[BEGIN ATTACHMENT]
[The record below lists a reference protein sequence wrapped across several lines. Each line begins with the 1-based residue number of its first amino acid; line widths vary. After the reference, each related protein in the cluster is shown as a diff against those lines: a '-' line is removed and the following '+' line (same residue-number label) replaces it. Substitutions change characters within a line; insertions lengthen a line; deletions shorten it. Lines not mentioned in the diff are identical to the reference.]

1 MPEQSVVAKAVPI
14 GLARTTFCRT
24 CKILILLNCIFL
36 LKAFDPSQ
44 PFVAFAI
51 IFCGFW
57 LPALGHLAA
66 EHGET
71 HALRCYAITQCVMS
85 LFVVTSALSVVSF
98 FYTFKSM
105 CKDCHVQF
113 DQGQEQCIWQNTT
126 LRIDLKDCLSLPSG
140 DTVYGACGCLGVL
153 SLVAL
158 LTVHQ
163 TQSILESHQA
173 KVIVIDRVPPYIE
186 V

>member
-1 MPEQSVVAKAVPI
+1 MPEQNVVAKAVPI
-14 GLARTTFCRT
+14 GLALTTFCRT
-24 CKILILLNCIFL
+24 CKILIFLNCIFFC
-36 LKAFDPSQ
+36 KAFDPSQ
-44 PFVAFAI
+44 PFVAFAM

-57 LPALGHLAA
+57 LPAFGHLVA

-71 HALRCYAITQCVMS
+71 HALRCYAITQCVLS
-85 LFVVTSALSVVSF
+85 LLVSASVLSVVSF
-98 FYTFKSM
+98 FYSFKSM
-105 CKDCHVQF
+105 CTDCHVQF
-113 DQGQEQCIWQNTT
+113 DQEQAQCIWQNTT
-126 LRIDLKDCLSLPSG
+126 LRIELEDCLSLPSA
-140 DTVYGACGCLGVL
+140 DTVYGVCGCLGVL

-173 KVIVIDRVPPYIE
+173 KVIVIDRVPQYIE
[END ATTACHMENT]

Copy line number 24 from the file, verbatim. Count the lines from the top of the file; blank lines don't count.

+1 MPEQNVVAKAVPI